Social MediaNothing has had a greater impact on job searches than social media. Suddenly, networking is as easy as clicking a button. Facebook has almost a quarter billion users. Twitter has exploded as a communications tool. LinkedIn, deliberately avoiding the flashiness of its counterparts, has still become the professional platform for business connections and focused profiles. Even Craigslist, with its informal and almost leaderless platform, has become a valuable resource for finding jobs both regionally and nationally.
Job SitesIt’s not surprising that the Internet’s crawl into practically every sector of our lives includes the way we look for employment. In 2009, the Newspaper Association of America reported revenues from print classified ads dropped a massive 42.5 percent. Meanwhile, everything from Monster.com to LiveCareer.com have seen at minimum a 33 percent increase in their traffic. It’s a logical ascension. Print ads still require you leave your home, buy newspapers, review them, print a resume and cover letter, snail mail or fax them and proceed to wait (and hope) for a response. Log into LiveCareer and review thousands of job listings that are consistently updated. Potential employers use these sites to reach the largest pool of talent the Internet has to offer.
Candidates gladly utilize them because not only can they review the latest posts from any computer, they can immediately connect with hiring managers. They can do so directly through LiveCareer, submitting resumes with the click of a mouse. This has led to a faster review process. Candidates can hear from hiring managers within hours, as opposed to days and even weeks.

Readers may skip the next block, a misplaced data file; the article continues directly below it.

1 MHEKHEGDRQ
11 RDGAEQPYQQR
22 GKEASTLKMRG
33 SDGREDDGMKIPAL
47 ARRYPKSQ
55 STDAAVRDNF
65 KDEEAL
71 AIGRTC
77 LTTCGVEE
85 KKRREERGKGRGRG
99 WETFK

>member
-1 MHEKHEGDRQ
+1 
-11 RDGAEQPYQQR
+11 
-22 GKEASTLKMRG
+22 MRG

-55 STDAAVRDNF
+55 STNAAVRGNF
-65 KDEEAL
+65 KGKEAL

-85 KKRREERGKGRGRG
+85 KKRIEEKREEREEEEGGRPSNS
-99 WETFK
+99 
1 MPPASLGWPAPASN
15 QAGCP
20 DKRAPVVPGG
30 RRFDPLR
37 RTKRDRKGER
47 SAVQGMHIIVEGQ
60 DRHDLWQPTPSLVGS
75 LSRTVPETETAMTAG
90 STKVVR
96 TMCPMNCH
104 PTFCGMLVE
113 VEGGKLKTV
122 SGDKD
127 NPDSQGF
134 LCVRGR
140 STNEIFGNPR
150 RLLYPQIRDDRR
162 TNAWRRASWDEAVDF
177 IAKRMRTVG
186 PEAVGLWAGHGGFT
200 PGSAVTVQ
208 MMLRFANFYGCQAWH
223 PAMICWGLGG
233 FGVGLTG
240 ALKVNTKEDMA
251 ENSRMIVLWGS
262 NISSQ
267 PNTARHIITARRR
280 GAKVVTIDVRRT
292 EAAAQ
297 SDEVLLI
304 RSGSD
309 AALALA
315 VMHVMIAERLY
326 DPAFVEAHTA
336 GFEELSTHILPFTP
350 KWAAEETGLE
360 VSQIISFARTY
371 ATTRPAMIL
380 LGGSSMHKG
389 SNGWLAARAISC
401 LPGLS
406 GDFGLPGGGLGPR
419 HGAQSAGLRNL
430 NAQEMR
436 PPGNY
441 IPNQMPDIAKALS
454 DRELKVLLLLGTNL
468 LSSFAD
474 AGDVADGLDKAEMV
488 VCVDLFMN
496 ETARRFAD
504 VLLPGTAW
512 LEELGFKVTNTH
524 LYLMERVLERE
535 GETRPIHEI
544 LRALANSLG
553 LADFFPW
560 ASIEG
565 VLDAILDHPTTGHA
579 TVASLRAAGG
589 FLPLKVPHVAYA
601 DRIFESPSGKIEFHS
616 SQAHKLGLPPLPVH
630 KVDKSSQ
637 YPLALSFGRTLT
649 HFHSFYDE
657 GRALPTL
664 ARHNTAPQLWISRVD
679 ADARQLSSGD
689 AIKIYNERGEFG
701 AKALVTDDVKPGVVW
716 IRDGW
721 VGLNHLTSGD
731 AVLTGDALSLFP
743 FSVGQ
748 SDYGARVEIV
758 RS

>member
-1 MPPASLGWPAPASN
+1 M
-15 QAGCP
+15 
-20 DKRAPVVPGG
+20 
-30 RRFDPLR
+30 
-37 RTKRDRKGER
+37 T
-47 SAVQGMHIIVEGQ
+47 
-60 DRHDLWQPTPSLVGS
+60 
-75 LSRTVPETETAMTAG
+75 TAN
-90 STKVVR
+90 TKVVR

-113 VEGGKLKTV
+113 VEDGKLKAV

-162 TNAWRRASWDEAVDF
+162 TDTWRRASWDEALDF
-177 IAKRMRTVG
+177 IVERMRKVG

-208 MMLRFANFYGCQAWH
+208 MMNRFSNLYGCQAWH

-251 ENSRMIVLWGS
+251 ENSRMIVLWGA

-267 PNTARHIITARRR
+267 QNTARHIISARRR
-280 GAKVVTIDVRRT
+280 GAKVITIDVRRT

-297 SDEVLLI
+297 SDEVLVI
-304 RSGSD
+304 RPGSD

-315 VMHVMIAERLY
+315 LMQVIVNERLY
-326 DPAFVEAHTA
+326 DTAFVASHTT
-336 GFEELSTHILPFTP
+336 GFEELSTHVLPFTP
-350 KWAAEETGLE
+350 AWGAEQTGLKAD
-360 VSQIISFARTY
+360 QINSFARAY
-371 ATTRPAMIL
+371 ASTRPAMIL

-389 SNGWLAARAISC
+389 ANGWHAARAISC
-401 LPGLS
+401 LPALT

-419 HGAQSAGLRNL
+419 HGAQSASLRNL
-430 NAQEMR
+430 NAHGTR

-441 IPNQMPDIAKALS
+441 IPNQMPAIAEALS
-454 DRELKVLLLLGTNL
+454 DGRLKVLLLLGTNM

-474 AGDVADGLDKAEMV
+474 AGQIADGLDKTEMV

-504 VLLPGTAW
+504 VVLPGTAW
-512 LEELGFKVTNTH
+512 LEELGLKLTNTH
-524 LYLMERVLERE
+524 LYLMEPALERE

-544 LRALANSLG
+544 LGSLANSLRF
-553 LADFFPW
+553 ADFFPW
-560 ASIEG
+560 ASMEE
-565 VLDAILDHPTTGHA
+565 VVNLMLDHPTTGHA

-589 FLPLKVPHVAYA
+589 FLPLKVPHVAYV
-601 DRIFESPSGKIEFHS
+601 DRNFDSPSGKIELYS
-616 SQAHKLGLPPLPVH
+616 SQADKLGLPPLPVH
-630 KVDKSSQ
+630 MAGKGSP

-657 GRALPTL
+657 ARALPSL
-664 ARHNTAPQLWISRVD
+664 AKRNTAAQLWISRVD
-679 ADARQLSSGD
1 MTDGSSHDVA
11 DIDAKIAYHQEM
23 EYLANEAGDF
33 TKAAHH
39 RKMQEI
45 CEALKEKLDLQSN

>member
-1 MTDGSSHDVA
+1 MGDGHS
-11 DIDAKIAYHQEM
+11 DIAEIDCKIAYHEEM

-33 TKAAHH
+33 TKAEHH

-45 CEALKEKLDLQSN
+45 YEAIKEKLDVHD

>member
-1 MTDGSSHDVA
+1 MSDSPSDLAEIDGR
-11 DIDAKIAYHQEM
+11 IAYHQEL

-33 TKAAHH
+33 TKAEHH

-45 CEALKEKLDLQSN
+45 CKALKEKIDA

Electronic Job Searching Due DiligenceOf course, the latest technology doesn’t negate one’s personal responsibility. There are still candidates who send out shotgun blasts of their resumes. It’s an old and tired trick. We simply send out a regurgitation of the same resume to hiring managers everywhere and hope one finds the right spot. It is believed for every qualified candidate, hiring managers are looking at a dozen or more resumes that demonstrate the candidate doesn’t even come close to the requirements.
The greatest mistake candidates are making today is assuming the Internet’s accessibility eliminates their end of the “job.” Every candidate should be focused on providing an unique experience for every single position they submit their credentials for. That means carefully reading the list of qualifications and reusing key phrases and statements in both the resume and cover letter. It means making it clear to hiring managers you are interested in the position at their company, not a job in general. Let the Internet make the search easier, but don’t assume it should do all the work..